Medical errors kill enough people to fill four jumbo jets a week. A surgeon with five simple ways to make health care safer.
Page 2. "The Grown-Up Pleasures of 'The Hobbit" by Corey Olsen.
"The Hobbit" is a brilliantly constructed story, unfolding themes that remain all too relevant to the modern world: the nature of evil, the significance of human choice, the corrupting power of greed and the ease with which good people can be drawn into destructive conflict.
Page 3. "Are We Really Getting Smarter?" by James R. Flynn. IQ scores have been rising for decades. Why? It's not because we are really smarter than our ancestors, says this expert on IQ tests.
Modern people do well on these tests because we are new and peculiar. We are the first of our species to live in a world dominated by categories, hypotheticals, nonverbal symbols and visual images that paint alternate realities. We have evolved to deal with a world that would have been alien to previous generations.
. . . .
Widespread secondary education has created a mass clientele for books, plays and the arts. Since 1950, there have been large gains on vocabulary and information subtests, at least for adults. . . .
A greater pool of those capable of understanding abstractions, more contact with people who enjoy playing with ideas, the enhancement of leisure -- all of these developments have benefited society. And they have come about without upgrading the human brain genetically or physiologically. Our mental abilities have grown, simply enough, through a wider acquaintance with the world's possibilities.
And a wider acquaintance with the world's possibilities, appropriately enough, is why my father sought and what "Review" serves up each week.
Page 3. A smorgasbord.
Sentiment Tracker: A Married Messiah? A lost gospel? [For the record, no.] Needs cold water thrown on it? Blasphemy? Or a joke?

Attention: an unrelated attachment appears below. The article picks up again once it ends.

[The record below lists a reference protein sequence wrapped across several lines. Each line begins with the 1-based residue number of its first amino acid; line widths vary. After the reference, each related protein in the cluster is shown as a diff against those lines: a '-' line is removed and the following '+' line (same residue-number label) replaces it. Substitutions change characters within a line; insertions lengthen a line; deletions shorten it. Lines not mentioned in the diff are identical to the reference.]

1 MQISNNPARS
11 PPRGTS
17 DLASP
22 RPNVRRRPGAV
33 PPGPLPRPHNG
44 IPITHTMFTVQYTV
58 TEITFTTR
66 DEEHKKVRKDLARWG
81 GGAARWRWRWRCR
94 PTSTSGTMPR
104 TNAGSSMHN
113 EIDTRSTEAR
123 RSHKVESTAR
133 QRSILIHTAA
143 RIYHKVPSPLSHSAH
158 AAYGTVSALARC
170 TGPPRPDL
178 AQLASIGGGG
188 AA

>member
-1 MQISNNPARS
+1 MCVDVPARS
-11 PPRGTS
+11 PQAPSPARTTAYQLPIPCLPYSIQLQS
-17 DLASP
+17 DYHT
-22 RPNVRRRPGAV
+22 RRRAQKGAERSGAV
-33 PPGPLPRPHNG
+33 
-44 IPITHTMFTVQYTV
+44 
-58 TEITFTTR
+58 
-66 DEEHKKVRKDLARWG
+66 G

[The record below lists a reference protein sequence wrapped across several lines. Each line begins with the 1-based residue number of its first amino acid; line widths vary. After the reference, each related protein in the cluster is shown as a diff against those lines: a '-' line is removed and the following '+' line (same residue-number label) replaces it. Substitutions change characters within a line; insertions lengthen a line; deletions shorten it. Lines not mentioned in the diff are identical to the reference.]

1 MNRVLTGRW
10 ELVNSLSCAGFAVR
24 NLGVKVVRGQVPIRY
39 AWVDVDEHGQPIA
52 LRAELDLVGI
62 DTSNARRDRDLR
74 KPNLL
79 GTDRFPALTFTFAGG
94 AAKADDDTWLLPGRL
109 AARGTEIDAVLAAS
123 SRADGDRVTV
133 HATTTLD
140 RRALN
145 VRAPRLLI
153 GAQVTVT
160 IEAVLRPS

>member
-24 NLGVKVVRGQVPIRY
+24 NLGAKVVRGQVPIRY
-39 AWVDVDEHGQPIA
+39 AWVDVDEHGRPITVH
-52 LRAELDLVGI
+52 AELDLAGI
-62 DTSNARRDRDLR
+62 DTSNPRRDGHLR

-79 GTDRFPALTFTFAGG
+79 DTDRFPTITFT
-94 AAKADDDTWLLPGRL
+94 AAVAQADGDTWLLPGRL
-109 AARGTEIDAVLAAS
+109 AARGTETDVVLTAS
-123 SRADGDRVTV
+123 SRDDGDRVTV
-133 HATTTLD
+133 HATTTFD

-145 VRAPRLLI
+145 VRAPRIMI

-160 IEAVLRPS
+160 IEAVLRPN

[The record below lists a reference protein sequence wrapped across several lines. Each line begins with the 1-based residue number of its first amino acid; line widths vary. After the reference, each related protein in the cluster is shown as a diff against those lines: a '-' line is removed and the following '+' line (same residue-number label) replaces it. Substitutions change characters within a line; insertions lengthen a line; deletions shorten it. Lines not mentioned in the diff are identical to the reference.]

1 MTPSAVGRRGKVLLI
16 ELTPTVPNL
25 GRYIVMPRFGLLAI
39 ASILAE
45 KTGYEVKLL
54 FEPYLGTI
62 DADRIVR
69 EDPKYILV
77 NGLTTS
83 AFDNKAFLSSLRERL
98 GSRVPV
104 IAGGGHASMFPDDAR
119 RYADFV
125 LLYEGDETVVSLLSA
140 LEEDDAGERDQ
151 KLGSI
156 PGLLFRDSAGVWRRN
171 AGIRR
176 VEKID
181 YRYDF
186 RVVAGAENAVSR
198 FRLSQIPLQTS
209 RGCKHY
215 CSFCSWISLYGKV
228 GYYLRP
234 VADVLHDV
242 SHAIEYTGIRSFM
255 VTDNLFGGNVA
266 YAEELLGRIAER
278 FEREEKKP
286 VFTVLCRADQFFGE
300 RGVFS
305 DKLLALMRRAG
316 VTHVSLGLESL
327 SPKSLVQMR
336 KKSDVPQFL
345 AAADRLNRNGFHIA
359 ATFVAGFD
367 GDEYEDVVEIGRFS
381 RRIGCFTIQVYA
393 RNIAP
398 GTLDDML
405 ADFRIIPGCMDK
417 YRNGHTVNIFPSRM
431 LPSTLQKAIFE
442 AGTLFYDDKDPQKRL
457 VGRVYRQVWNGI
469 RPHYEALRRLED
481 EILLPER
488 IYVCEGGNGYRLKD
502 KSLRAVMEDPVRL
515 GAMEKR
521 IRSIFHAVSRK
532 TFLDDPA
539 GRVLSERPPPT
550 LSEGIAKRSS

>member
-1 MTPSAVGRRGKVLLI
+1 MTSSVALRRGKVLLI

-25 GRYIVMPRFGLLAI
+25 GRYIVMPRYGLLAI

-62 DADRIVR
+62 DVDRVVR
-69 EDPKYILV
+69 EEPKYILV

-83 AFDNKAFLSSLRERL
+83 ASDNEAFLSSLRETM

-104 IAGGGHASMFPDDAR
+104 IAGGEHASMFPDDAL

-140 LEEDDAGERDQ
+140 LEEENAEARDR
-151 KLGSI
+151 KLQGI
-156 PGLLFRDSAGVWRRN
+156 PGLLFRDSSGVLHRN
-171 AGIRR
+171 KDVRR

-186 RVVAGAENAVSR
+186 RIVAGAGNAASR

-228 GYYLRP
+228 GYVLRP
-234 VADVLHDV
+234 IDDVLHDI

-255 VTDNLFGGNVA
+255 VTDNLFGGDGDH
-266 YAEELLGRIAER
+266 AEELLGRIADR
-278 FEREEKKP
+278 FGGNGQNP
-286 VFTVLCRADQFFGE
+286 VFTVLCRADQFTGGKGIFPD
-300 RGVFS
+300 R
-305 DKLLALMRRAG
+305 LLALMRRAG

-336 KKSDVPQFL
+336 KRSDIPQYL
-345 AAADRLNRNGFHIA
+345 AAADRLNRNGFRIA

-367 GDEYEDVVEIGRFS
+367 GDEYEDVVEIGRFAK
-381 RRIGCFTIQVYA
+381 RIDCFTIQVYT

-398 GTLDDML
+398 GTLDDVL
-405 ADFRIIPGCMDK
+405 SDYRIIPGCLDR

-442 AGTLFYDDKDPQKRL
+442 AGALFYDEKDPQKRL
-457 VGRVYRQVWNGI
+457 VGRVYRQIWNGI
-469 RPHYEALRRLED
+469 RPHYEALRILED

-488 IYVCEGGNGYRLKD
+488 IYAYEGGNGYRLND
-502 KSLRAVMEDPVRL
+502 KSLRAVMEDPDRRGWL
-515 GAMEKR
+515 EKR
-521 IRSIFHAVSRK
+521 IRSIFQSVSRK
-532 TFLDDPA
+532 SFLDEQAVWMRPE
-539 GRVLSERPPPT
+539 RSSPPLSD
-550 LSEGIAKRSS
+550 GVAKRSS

What would Jesus do? Whatever Mrs. Jesus told him to!
Concerto for Fungus. Scientists can make modern violins sound like a Stradivarius by treating the wood with a fungus.
Mind and Matter: What Artic Foxes Know About Global Warming by Matt Ridley. This year's arctic ice melt is the greatest since records began to be kept in 1979, but far less than melts of the past, some of which have produced an ice-free Arctic Ocean.
Some scientists have noticed that the decline in Arctic sea ice correlates better with the rapid growth of coal consumerism in China than it does with global temperature. . . . Soot falling on white ice darkens it, which results in faster melting in summer sun.
. . . .
There's also the puzzling fact that Antarctic sea ice shows no sign of summer retreat. . . . If warming is supposed to be "global," shouldn't sea ice retreat at both ends of the world?
Page 5. Songs of the Free and the Brave by Meghan Clyne. Ms. Clyne celebrates the new Library of Congress edition of the "Little House" Books by Laura Ingalls Wilder.
Wilder wrote the series, as she noted in 1937, to show children who had grown up in a post-frontier age "what it is that made America as they know it." Her books are a magnificent historical chronicle, offering both a detailed record of how the pioneers lived and a testament to the values that built America. . . .